(Bloomberg) -- The House voted Thursday to adopt rules for the next, more public phase of the impeachment investigation. President Donald Trump and his lawyers would be allowed to participate more in the next steps of the inquiry.
Also, the House committees conducting the inquiry heard closed-door testimony from Timothy Morrison, the National Security Council’s senior director for Europe and Russia.
Here are the latest developments:
National Security Aide Tells of Ukraine Moves (7:30 p.m.)
Morrison told House impeachment investigators that he was concerned on multiple levels after learning of administration efforts to pressure the Ukraine government to investigate the president’s political rivals in return for military aid.
He also specifically identified Gordon Sondland, Trump’s envoy to the European Union, as having communicated to a Ukrainian official that the American military aid would be released if the country investigated an energy company linked to Hunter Biden, former vice president Joe Biden’s son.
According to Morrison’s prepared opening remarks Thursday to the Intelligence, Foreign Affairs and Oversight and Reform committees, he confirmed the substance of similar testimony given by William Taylor the acting ambassador to Ukraine, about what Sondland told the Ukrainian official.
Morrison said that his resignation, which has been reported, has been delayed until after his involvement with the committees has been concluded.
Pentagon Says Vindman Will Be Protected (6:25 p.m.)
A U.S. Defense Department official said Thursday that “robust procedures” were in place to protect Lieutenant Colonel Alexander Vindman after he testified in the House impeachment inquiry.
Separately, an Army spokeswoman said in a statement that Vindman has been “afforded all protections anyone would be provided in his circumstances.”
The statements, from the Pentagon official and the Army spokeswoman, were released after Senate Minority Leader Chuck Schumer wrote to top Army officials demanding to know what protections will be afforded to Vindman after the National Security Council aide’s patriotism was questioned by some conservatives who were angry over his testimony.
Vindman testified Tuesday that he listened to Trump’s July 25 telephone call with Ukraine’s president and was so disturbed by the conversation that he reported it to the NSC’s lawyer.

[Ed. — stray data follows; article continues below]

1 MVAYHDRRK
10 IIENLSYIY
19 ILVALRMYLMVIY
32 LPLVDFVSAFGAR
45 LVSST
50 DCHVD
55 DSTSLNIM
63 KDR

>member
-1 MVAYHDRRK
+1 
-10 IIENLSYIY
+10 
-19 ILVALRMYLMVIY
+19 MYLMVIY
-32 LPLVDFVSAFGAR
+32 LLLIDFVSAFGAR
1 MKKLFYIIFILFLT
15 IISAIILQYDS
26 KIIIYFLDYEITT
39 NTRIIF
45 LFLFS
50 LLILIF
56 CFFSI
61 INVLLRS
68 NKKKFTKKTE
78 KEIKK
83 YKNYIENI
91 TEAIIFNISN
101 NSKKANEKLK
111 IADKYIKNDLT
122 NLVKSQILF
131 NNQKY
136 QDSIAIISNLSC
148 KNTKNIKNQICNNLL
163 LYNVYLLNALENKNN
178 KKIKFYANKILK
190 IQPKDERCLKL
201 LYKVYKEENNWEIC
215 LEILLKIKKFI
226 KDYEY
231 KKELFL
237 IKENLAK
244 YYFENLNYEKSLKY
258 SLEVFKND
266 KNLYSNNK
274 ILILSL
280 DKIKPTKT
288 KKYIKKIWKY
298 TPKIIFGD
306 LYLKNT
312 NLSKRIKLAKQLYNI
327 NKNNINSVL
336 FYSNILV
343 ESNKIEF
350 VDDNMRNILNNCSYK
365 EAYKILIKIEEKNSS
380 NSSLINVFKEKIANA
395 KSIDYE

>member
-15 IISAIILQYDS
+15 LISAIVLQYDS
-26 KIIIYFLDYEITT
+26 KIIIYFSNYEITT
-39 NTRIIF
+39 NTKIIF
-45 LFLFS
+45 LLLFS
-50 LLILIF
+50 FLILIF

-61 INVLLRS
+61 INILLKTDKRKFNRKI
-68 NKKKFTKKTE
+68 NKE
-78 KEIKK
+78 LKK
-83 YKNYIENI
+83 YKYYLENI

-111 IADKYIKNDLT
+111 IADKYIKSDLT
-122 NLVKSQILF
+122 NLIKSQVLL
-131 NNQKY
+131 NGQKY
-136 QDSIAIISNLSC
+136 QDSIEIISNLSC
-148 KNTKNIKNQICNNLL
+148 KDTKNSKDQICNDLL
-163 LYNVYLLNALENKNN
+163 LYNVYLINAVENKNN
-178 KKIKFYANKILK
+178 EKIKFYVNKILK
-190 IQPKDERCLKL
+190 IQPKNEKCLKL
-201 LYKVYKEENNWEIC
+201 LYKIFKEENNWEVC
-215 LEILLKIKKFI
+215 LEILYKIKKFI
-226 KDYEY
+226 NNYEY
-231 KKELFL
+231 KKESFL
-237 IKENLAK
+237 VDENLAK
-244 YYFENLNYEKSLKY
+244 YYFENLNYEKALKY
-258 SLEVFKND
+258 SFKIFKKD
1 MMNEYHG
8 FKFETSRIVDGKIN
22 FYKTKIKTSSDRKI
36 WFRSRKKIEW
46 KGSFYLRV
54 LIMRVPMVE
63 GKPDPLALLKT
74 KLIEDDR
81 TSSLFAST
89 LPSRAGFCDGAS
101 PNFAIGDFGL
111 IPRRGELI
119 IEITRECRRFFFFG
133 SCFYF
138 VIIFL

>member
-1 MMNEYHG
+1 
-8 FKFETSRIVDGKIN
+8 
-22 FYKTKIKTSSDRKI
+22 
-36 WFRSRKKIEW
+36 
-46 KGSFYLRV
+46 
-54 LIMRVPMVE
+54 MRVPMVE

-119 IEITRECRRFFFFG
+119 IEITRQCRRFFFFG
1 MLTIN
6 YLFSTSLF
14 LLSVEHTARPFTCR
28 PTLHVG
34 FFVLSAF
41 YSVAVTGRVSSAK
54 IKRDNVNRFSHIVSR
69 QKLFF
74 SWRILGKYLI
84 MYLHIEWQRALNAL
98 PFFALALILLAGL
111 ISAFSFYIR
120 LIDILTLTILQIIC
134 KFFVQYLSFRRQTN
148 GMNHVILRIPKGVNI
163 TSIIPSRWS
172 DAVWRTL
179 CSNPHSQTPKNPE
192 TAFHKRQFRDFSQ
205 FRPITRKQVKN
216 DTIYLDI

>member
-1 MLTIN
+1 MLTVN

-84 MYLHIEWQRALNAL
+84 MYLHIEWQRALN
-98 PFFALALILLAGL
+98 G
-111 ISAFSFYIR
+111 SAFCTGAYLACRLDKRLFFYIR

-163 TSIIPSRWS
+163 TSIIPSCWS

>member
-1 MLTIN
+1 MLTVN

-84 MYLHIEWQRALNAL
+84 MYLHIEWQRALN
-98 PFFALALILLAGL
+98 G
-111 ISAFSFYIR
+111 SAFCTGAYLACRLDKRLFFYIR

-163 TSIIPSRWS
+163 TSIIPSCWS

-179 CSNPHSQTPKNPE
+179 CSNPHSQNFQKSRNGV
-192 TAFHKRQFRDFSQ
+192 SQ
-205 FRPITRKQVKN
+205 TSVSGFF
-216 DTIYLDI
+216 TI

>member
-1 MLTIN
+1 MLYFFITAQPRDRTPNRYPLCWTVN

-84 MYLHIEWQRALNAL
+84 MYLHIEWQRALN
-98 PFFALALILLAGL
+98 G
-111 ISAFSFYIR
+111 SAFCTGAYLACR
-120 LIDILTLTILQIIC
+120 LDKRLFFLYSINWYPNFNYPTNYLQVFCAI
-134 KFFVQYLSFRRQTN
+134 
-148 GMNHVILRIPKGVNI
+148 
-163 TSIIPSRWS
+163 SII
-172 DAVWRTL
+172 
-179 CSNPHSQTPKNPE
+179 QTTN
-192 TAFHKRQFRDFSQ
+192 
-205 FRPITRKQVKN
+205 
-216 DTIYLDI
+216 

Judge Hears Arguments on McGahn Subpoena (4:39 p.m.)
A Trump administration lawyer told a federal judge she doesn’t have jurisdiction to consider a House committee lawsuit seeking to force former White House counsel Don McGahn to testify to the House Judiciary Committee.
“This kind of lawsuit can’t be here,” Justice Department attorney James Burnham told U.S. District Judge Ketanji Brown Jackson Thursday in Washington.
The Democratic-led Judiciary Committee subpoenaed McGahn in April to testify.
McGahn, who resigned his White House post in October 2018, didn’t make his scheduled May 21 appearance before Congress after the White House asserted he was “absolutely immune” from compelled testimony. The House later cited him for contempt, then sued to enforce its subpoena.
Lawyers for the House committee told the judge that while the Trump administration can assert executive privilege to prevent McGahn from answering specific questions, it can’t make a blanket assertion of immunity.
NSC Aide Wasn’t Disturbed By July 25 Call (2:32 p.m.)
Former National Security Council aide Timothy Morrison told House impeachment investigators Thursday he was not concerned that anything illegal was discussed during the July 25 call between Trump and Ukraine President Volodymyr Zelenskiy, said a congressional official familiar with his testimony.
Morrison confirmed to members of the Intelligence, Foreign Affairs and Oversight and Reform committees that he was among the officials who listened in on that call, said the official. Morrison’s lawyer didn’t immediately respond to a request for comment.
Morrison left his NSC position a day before his testimony, a senior Trump administration official said.
Representative Mark Meadows, a Republican on the Oversight Committee, told reporters that Morrison’s testimony is “at odds” with the deposition given earlier this week by NSC aide Alexander Vindman, who told the committees he was so disturbed by the July conversation that he reported it to the NSC’s lawyer. Meadows said Morrison’s testimony will form the core of the GOP’s defense of Trump. -- Billy House
Democrats Promise Equal Chance for Questions (12:53 p.m.)
Republicans and Democrats will have an equal opportunity to question witnesses in the public impeachment inquiry hearings, House Intelligence Chairman Adam Schiff told reporters.
Schiff said the rules adopted by the House Thursday will allow committee chairmen to begin releasing transcripts of the closed-door hearings held so far, adding that those transcripts will show that the GOP has had an equal chance to conduct questioning.
House Foreign Affairs Chairman Eliot Engel said that in the private hearings, “We’ve seen damning evidence that the president abused his power and jeopardized our national security to help his own political fortunes.”
Americans “deserve to know the facts and they soon will,” Engel said.